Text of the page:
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Don't Look Up's Comet is Heading for Colorado

Adam McKay’s Don’t Look Up has spurred conversation with viewers skewed to either loving or hating the film. A highly satirical tale aimed at climate change, some negative pushback can be a result of viewers not being able to sit with an uncomfortable truth. For Coloradans, the film’s cautionary tale is all too familiar.

The story opens with the main conflict: scientists discover that a comet the size of Mount Everest is hurtling towards earth. As you watch the chaos unfold on the screen in front of you, you may feel like curling up into a ball on your couch. The film delivers the desired effect — It reminds you of the human condition. It reminds you that we’re all going to die.

Don’t Look Up is a brutally satirical depiction of mankind’s ignorance and avoidance of the reality of climate change and the devastating effects that are nearly mathematical certainties. As a viewer, you sit with the feelings of despair and anxiety as the characters Kate Dibioski (Jennifer Lawrence) and Dr. Mindy (Leonardo DiCaprio) discover that the world will end in front of their eyes. Unless they act fast, earth’s fate is certain. After meetings with the President (Meryl Streep) and the head of NASA, they quickly learn that the people who can make decisions can’t comprehend the impending doom or don’t want to raise the alarm bell for fear of losing the popular vote. This parallels the feeling that many of us had following the disappointing outcome of the Glasgow Climate summit which reminded us that humans are too selfish, stupid, and preoccupied to take proactive measures to reduce global emissions. Lawrence’s character relays this message when she announces on a national news broadcast: “I'm sorry. Are we not being clear? We're trying to tell you that the entire planet is about to be destroyed.” Kate Dibioski (Lawrence)

As the comet hurdles ever closer, the world's population becomes further divided between the people who recognize the problem and those who deny it. The crowds chanting “Don't look up” (as in, they don't believe the comet is real) is awfully reminiscent of a MAGA Rally yelling “stop the steal” as they cling to their false viewpoint. All these people needed to do was look up to have all the evidence needed to recognize their impending doom. Except, recognizing the problem is only the first step in the equation, they must also take action to stop the comet before it’s too late. Just like we must begin taking action to combat climate change, species extinction, global deforestation, water scarcity, and the list goes on…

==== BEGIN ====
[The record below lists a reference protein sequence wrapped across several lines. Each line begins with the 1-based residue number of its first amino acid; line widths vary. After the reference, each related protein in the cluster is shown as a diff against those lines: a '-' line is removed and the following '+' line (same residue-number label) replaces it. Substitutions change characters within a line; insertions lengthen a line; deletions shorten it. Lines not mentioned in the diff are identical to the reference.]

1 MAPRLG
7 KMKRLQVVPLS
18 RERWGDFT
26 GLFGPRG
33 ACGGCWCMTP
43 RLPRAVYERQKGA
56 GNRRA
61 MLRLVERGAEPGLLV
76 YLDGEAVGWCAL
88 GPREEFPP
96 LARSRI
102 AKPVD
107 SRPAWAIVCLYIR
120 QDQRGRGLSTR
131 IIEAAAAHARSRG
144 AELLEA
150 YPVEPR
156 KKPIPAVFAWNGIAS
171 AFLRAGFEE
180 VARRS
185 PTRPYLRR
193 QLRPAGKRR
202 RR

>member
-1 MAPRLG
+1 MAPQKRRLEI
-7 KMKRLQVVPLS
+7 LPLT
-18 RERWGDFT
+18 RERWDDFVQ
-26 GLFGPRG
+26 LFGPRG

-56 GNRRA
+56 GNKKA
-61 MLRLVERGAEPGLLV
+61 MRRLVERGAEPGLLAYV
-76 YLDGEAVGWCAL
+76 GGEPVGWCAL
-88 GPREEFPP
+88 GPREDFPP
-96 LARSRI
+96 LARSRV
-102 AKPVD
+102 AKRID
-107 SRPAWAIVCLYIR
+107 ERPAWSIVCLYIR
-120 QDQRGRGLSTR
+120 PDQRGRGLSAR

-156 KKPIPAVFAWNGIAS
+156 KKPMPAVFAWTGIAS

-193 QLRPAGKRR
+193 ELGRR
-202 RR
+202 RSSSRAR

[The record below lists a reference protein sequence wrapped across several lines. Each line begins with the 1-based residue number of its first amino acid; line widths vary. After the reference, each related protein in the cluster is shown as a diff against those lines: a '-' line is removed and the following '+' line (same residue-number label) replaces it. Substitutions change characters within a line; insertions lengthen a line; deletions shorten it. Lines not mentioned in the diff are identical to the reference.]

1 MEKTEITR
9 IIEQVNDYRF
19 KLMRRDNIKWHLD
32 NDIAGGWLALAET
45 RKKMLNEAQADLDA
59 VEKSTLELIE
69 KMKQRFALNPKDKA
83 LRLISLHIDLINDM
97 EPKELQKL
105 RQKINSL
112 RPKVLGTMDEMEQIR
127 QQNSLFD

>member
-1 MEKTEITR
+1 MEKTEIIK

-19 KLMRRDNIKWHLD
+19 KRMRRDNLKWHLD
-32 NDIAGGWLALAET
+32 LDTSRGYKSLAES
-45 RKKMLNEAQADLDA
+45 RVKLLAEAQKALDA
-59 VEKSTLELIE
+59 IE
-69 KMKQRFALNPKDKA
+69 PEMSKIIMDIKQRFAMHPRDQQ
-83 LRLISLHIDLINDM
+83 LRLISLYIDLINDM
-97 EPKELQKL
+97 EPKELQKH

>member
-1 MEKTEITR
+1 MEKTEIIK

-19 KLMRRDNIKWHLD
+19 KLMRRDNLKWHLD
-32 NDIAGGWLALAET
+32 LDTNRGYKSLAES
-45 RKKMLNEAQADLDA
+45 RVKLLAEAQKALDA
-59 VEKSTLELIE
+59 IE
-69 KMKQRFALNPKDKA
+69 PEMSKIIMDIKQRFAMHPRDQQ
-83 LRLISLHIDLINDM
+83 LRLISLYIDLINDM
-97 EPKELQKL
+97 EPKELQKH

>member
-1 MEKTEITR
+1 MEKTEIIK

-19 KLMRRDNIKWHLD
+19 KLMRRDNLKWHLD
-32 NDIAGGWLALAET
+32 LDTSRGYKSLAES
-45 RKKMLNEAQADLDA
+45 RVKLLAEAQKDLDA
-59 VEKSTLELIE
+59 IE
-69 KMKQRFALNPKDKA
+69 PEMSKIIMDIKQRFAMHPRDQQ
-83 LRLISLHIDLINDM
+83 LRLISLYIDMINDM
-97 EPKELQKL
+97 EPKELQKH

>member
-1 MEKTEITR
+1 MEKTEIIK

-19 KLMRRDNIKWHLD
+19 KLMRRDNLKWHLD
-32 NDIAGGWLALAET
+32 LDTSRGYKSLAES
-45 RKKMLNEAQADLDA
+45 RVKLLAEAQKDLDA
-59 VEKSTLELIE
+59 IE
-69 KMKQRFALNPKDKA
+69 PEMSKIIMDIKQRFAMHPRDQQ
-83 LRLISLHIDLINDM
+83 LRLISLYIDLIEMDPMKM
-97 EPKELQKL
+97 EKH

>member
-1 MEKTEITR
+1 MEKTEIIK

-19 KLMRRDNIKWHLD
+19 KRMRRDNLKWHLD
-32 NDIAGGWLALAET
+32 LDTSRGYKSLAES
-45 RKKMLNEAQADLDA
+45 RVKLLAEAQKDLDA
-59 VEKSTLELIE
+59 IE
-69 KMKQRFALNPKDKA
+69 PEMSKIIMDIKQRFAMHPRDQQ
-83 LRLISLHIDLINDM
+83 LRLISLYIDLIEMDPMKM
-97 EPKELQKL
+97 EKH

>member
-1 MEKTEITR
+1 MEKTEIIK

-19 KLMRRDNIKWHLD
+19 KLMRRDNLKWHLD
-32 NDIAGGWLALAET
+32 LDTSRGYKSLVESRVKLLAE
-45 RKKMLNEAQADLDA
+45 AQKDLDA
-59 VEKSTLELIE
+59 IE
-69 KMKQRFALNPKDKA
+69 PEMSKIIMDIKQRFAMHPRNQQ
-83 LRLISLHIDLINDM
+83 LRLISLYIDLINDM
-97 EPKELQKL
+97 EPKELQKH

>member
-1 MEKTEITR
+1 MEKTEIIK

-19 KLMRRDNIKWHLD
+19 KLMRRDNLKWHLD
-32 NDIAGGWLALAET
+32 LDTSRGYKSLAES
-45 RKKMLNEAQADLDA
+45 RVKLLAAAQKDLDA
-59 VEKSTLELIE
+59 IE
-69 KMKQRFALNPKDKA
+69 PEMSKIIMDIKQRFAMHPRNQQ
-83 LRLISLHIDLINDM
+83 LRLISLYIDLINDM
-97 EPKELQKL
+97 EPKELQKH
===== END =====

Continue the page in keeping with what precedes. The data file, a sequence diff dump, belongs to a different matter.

Unlike the comet, the effects of Climate change will not kill us in one collision. Still, the effects of climate change are displaying across the world at an increasing rate. In Colorado, the “comet” is showing its head as lengthened and more severe droughts, fueling unrelenting wildfires. Don’t Look Up premiered on December 5th, 2021 just 26 days prior to a tragic fire event that scorched our state and destroyed nearly 1,000 homes. According to Verisk analytics, 17% of all structures in Colorado are in an area of extreme fire risk. We can consider these events to be the first signs of the metaphorical comet’s tail in our skies, forewarning the true impact.

Perhaps McKay could care less about the reviews but rather is interested in viewers receiving Don’t Look Up’s message loud and clear. So I challenge you, even if it feels small, to watch the film and sit with the ending. Recognize the issues that we are facing, and take the first step. This could be as small as eating less red meat or making your next Netflix pick an educational documentary like Seaspiracy. We have to start somewhere and then learn to scale these actions. As a young person, I aspire to shape the future and the decisions that we make going forward will have an impact. If we can educate ourselves , be open to discussion, and agree on the most basic concept of what’s good for our planet, maybe we can avoid the same fate as the characters of Don’t Look Up.

“We really did have everything” - Dr. Teddy Oglethorpe (Rob Morgan)

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